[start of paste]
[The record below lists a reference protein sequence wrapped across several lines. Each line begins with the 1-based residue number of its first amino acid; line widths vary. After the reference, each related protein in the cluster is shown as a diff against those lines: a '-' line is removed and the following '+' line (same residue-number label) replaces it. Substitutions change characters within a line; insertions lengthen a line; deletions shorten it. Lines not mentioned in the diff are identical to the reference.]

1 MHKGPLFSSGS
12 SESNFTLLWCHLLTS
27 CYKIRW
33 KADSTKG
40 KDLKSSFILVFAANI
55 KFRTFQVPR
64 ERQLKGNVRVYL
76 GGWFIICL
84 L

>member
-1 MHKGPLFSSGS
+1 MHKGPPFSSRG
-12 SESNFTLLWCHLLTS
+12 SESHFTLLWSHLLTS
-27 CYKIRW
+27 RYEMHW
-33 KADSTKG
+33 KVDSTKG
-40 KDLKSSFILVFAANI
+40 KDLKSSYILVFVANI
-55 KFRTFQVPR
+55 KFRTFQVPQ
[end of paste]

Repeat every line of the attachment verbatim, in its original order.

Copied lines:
[The record below lists a reference protein sequence wrapped across several lines. Each line begins with the 1-based residue number of its first amino acid; line widths vary. After the reference, each related protein in the cluster is shown as a diff against those lines: a '-' line is removed and the following '+' line (same residue-number label) replaces it. Substitutions change characters within a line; insertions lengthen a line; deletions shorten it. Lines not mentioned in the diff are identical to the reference.]

1 MHKGPLFSSGS
12 SESNFTLLWCHLLTS
27 CYKIRW
33 KADSTKG
40 KDLKSSFILVFAANI
55 KFRTFQVPR
64 ERQLKGNVRVYL
76 GGWFIICL
84 L

>member
-1 MHKGPLFSSGS
+1 MHKGPPFSSRG
-12 SESNFTLLWCHLLTS
+12 SESHFTLLWSHLLTS
-27 CYKIRW
+27 RYEMHW
-33 KADSTKG
+33 KVDSTKG
-40 KDLKSSFILVFAANI
+40 KDLKSSYILVFVANI
-55 KFRTFQVPR
+55 KFRTFQVPQ